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Old 17 Jul 2017, 16:34 (Ref:3752187)   #7989
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Originally Posted by Acid09 View Post
First off, I think it's pretty clear that Porsche is gone. This follows the script of many factory pullouts we've seen over the years: Persistent rumors in the media, a team principal who says he doesn't know anything and the team keeps working as normal and when the announcement comes, people already sort of knew it was coming, so it's not a big shock anymore.

That's how Audi pulled out, how Toyota & BMW pulled out of F1 etc, it's a proven technique to handle this. Peugeot's exit was an exception because that one was really rushed and unexpected due to the economic pressure within the company.

What I find baffling however is that many people expect Toyota to pull out when in fact, there's zero incentive for them to do so. They wouldn't even need to invest anything in the current car to clinch pretty much a sure-bet Le Mans win next year, why would they even consider leaving as well? That makes no sense at all.
Could it be that Toyota would have no incentive to compete. Believe me Peugeot and Toyota coming in probably played a part in Audi staying around after 2006. As I said, yes, the incentive of being the first diesel car and first hybrid car to win LM was a part of it, too.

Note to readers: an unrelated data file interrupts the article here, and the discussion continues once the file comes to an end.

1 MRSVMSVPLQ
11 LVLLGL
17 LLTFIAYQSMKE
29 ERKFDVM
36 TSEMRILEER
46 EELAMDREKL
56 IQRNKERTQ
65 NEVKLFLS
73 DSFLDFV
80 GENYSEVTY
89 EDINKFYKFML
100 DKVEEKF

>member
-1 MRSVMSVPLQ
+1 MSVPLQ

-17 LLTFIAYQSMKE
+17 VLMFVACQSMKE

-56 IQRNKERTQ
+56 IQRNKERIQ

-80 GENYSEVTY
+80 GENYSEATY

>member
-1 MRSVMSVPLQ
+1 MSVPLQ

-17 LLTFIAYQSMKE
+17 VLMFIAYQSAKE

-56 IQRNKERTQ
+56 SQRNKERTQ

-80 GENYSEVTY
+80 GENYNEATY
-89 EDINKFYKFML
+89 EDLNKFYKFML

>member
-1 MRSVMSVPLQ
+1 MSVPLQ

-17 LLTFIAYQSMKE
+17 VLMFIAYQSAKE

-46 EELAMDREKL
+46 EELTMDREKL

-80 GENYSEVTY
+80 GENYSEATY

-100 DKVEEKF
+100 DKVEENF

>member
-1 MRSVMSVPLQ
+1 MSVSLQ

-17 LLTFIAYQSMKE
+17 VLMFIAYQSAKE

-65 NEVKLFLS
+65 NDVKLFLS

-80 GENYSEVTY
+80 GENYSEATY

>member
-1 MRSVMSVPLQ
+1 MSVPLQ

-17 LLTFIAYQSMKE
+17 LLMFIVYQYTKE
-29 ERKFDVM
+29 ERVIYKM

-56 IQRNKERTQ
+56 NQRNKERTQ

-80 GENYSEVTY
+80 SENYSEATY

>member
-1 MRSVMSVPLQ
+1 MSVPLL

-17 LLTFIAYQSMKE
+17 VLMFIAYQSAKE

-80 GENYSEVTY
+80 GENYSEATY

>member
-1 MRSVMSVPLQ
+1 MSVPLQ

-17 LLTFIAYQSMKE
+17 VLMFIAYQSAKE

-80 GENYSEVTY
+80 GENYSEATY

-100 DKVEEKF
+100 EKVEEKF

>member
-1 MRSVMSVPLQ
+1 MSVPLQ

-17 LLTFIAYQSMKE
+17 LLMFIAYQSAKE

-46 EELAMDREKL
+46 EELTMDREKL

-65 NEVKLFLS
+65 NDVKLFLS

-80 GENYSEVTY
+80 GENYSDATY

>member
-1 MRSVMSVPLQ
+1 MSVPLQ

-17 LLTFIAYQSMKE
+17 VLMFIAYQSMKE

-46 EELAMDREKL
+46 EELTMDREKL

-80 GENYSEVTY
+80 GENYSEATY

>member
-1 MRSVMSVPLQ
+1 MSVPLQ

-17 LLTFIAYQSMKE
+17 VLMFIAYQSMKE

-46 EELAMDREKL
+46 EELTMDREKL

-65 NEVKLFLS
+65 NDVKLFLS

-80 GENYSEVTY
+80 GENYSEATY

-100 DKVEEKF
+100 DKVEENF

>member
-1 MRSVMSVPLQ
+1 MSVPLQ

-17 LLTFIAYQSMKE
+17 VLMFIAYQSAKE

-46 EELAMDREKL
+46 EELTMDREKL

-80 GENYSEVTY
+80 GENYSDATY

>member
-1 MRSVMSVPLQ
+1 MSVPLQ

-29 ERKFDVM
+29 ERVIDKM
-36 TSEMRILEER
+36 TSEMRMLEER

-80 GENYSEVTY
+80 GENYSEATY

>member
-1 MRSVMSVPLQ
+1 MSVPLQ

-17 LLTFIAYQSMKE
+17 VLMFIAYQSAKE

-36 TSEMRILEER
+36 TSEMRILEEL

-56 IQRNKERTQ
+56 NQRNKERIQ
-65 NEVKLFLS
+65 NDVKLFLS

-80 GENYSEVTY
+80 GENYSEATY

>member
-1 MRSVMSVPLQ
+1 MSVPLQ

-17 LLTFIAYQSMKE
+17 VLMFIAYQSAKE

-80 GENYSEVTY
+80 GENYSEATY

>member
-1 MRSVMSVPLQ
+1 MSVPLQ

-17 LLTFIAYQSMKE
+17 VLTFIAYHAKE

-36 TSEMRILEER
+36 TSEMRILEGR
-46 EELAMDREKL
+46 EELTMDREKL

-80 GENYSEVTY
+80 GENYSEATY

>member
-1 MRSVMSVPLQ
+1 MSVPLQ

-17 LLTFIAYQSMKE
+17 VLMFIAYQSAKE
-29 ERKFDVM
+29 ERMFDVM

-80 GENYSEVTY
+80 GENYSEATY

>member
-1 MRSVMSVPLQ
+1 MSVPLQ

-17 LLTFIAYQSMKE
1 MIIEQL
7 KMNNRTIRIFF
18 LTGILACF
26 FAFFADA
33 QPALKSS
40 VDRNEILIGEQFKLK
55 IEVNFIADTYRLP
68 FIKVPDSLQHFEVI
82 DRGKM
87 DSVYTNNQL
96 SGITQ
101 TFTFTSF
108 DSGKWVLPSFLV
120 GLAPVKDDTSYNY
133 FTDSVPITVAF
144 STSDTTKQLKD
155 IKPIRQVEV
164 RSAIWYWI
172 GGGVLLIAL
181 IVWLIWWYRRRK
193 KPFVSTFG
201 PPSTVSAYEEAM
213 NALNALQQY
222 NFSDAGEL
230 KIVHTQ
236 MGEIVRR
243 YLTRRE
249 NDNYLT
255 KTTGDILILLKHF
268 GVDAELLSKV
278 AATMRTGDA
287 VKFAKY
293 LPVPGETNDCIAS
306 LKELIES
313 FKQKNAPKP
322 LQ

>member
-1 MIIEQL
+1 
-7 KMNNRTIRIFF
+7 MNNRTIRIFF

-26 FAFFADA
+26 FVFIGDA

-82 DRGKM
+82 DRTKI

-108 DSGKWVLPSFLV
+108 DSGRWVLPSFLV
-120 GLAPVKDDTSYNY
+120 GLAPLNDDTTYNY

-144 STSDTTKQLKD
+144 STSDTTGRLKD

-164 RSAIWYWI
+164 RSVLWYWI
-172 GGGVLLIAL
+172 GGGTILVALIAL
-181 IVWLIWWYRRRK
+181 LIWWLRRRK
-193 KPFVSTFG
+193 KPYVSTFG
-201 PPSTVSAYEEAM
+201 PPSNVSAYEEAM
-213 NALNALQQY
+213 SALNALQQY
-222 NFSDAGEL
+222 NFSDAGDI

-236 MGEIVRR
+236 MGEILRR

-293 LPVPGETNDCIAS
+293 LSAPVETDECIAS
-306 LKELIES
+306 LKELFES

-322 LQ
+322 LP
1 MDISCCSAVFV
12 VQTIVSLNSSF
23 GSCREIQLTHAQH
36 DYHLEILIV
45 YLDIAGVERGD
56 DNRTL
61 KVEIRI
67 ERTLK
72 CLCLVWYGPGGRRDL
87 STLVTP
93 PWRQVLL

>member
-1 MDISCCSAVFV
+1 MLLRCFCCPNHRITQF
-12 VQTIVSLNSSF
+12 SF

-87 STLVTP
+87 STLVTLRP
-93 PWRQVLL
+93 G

But I could bet that Audi were a bit tired of not facing any formidable competition (see the failure of the Cadillac program in the ALMS/LM in the early 2000's) and that probably would've lead to burn out eventually if not for Audi setting up a semi-factory privateer program centered around customer cars with the R8. Even if that was to fill in the gap/time until the R10 was ready, it did allow for them to still be involved with a customer car effort when things went the privateer route in the dying days of LMP900. And they were able to do so for relatively little money compared to a 100% factory program.

We also have to remember that Peugeot's pull out in 2012 nearly put the LMP1 class in the WEC in danger of not having a true manufacturers' championship until Toyota came in and the ACO pulled some strings.

As I said, Audi Sport might be the first domino to fall, Porsche could very well be next. But sadly, if this is what it takes for LMP1 to have a big reset, then so be it for the longer term health of the series. Unfortunately, the ACO seem to be only concerned with LM and the WEC's short term developments.

Overall, I still believe that dieselgate is just a public justification for doing what VAG have been doing with cutting back racing programs. Consider that VAG are still turning over huge profits in spite of the lawsuits and their settlements. And keep in mind that Daimler, Fiat/Chrysler, GM, PSA and Nissan/Renault are also being threatened with lawsuits over diesel regs cheating. I think a lot of it actually has to do with accomplishing goals quickly and getting burned out on the series they're racing in (the whole return on investment thing--in short not getting the bang for their bucks that they want). Especially as they can go somewhere else and race for cheaper.

Last edited by chernaudi; 17 Jul 2017 at 16:40.
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